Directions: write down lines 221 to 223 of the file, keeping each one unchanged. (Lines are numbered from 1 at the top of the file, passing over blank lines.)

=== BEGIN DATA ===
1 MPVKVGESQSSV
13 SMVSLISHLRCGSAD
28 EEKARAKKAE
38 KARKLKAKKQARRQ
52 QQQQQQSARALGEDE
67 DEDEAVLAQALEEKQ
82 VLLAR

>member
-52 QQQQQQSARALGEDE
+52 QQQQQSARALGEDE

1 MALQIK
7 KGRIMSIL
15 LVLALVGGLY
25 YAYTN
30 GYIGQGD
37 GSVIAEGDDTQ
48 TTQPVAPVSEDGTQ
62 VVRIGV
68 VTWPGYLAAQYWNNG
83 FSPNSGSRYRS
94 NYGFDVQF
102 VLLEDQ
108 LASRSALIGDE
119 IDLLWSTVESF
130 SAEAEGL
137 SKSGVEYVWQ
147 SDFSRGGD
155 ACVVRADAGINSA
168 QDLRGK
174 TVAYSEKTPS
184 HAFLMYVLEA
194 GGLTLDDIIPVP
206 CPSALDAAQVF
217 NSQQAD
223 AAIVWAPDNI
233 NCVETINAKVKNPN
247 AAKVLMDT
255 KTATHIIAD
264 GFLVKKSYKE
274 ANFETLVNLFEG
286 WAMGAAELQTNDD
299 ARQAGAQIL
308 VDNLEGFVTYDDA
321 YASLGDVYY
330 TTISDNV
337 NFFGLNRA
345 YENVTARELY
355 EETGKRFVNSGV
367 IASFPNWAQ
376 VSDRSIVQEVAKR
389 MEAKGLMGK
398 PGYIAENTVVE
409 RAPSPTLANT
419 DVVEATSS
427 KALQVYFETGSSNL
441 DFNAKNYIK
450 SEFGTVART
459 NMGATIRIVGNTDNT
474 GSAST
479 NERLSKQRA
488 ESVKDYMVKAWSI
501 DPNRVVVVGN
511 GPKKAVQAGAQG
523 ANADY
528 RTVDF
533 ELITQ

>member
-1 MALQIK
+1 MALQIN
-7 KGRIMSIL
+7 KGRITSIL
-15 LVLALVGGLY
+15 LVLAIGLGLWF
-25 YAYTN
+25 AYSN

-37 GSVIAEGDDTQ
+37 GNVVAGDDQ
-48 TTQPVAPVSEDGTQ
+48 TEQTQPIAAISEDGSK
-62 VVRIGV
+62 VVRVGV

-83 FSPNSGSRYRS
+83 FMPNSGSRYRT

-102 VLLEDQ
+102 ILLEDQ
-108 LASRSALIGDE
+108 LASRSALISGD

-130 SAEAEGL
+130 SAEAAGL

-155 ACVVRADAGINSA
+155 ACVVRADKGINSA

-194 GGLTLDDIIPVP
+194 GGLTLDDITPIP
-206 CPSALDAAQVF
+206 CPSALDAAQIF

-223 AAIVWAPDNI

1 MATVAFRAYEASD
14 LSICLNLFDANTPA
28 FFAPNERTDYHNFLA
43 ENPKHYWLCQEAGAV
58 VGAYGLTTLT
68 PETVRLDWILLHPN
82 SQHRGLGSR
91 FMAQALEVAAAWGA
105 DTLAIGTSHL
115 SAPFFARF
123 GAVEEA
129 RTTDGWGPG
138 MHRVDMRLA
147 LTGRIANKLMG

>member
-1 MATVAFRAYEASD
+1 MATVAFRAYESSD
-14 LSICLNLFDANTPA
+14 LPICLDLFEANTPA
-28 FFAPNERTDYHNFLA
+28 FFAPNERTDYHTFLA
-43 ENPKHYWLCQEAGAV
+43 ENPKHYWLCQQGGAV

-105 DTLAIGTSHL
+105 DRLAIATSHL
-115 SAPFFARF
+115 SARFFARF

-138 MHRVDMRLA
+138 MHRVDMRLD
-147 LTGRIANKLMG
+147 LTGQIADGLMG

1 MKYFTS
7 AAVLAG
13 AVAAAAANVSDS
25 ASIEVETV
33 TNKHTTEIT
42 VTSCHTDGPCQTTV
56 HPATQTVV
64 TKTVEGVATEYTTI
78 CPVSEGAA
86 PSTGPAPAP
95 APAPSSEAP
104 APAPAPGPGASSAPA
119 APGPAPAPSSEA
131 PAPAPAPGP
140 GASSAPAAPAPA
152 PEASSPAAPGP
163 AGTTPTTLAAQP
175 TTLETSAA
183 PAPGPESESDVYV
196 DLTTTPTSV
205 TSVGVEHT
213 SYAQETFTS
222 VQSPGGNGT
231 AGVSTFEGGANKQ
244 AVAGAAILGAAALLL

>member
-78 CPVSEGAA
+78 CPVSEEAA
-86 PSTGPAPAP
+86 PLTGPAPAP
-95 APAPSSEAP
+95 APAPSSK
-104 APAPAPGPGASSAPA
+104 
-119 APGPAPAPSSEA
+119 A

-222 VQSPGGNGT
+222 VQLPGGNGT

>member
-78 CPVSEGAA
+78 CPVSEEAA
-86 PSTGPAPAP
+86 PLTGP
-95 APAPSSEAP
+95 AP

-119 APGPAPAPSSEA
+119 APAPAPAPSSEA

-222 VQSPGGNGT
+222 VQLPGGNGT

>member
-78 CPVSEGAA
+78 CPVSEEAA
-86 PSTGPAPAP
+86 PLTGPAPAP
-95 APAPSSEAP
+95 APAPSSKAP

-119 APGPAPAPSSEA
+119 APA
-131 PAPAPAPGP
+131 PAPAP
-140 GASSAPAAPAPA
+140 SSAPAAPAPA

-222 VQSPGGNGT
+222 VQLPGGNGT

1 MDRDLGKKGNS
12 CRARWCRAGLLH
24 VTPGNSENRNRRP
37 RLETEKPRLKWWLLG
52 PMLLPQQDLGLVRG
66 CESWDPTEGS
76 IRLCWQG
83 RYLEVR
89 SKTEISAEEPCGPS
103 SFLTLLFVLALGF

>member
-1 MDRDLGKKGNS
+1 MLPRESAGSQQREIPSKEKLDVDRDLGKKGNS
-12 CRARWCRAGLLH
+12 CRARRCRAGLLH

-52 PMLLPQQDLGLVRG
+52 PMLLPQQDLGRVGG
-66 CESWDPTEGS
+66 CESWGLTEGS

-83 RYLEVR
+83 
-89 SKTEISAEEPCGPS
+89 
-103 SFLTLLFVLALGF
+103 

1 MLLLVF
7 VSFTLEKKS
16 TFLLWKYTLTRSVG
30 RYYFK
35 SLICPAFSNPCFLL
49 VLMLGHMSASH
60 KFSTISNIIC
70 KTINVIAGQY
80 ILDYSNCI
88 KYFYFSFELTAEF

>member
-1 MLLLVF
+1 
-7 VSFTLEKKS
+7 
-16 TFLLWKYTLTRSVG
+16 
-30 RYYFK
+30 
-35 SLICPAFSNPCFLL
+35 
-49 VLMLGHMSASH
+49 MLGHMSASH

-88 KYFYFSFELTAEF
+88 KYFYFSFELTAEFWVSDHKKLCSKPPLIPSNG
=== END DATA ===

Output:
35 SLICPAFSNPCFLL
49 VLMLGHMSASH
60 KFSTISNIIC